The pilots of the UPS Airbus A300-600F that crashed on approach to Runway 18 at Birmingham Shuttlesworth International Airport (KBHM) in Alabama on August 14 received a cockpit warning that they were descending too fast. The “sink rate, sink rate” warning, which was captured on the cockpit voice recorder recovered on August 15, was given 16 seconds before impact. Three seconds later one of the pilots was heard telling the other that the runway was in sight, according to NTSB member Robert Sumwalt.
Birmingham-Shuttlesworth International Airport
A UPS Airbus A300-600F en route from Louisville, Kentucky, to Birmingham, Alabama, crashed early Wednesday as it approached Birmingham-Shuttlesworth International Airport. The National Transportation Board said that it has launched a so-called go team to the crash site. Approaching Birmingham International’s Runway 18 shortly after 4:50 a.m.
An Alabama circuit court has demanded that Birmingham-Shuttlesworth International Airport’s board of directors release information related to the March 22 accident that killed a 10-year-old boy and injured his mother and two younger brothers. The accident occurred when a flight information sign (Mufid) in a newly renovated concourse broke lose from its mountings and fell forward, trapping the four people.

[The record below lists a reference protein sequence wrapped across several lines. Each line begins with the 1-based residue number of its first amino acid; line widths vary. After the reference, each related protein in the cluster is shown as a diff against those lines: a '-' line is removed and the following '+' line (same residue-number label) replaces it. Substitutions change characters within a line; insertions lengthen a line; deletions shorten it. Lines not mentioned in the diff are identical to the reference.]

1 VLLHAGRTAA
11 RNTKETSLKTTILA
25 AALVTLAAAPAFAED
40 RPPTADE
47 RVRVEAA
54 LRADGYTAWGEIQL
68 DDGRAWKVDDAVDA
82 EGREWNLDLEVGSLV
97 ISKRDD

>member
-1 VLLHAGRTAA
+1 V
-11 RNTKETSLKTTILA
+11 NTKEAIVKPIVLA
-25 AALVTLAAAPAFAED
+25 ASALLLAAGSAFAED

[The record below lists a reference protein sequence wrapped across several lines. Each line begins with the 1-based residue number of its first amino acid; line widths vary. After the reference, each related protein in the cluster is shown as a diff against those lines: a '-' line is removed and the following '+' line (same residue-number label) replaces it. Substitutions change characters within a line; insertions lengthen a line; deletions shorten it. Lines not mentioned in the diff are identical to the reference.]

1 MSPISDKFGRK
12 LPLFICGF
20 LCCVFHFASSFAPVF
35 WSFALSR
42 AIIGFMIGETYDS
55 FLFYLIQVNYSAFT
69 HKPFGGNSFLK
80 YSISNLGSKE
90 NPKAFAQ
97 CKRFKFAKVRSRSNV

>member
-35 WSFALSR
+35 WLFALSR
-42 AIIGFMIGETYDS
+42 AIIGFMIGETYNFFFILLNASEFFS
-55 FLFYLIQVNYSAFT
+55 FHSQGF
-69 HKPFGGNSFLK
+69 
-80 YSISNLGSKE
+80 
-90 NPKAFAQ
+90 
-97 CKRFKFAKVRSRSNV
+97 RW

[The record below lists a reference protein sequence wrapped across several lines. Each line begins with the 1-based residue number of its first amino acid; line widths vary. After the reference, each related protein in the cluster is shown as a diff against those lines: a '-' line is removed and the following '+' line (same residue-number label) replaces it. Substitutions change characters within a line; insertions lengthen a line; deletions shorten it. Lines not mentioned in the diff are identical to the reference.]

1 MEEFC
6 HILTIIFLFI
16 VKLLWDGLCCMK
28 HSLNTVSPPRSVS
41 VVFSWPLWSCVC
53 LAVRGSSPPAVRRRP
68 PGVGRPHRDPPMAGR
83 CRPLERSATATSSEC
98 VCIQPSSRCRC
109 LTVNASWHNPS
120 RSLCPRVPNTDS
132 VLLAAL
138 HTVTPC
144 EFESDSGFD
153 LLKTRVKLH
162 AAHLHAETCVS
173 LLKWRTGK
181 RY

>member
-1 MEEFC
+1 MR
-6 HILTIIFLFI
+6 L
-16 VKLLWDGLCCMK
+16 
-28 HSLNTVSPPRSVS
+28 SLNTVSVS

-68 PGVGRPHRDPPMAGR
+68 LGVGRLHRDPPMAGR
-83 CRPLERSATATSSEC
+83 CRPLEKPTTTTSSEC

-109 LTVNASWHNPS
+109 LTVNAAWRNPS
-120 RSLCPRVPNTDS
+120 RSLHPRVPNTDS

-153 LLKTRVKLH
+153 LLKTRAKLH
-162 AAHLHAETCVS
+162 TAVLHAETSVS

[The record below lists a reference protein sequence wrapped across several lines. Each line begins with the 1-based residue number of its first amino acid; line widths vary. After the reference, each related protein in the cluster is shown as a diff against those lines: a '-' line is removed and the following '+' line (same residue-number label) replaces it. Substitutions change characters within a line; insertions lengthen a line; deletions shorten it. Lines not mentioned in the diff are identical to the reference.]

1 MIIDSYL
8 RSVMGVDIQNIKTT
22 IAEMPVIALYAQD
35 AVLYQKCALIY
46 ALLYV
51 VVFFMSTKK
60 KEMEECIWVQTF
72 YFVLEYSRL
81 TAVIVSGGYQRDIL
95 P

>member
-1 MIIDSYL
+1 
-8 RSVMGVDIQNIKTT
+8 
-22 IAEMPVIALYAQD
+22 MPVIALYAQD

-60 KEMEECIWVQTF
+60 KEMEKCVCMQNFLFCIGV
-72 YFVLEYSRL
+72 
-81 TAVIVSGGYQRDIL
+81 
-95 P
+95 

Cessna Citation 560XL, Birmingham, Ala., Dec. 13, 2010–The twinjet experienced rudder binding while landing at Birmingham-Shuttlesworth Airport at the conclusion of a Part 135 flight from Teterboro Airport in New Jersey. The Excel landed safely with no injuries to the passenger and two pilots. A post-flight examination of the tail cone revealed ice around the rudder control cables and pulleys.
Constant Aviation, a Nextant Aerospace company started by Kenn Ricci and Michael Rossi, was developed when the pair bought FBOs on Birmingham International Airport in Alabama and on Cleveland Hopkins International Airport in Ohio. They separated out both FBOs’ maintenance functions and rebranded them Constant Aviation. The FBOs otherwise continued to operate as always.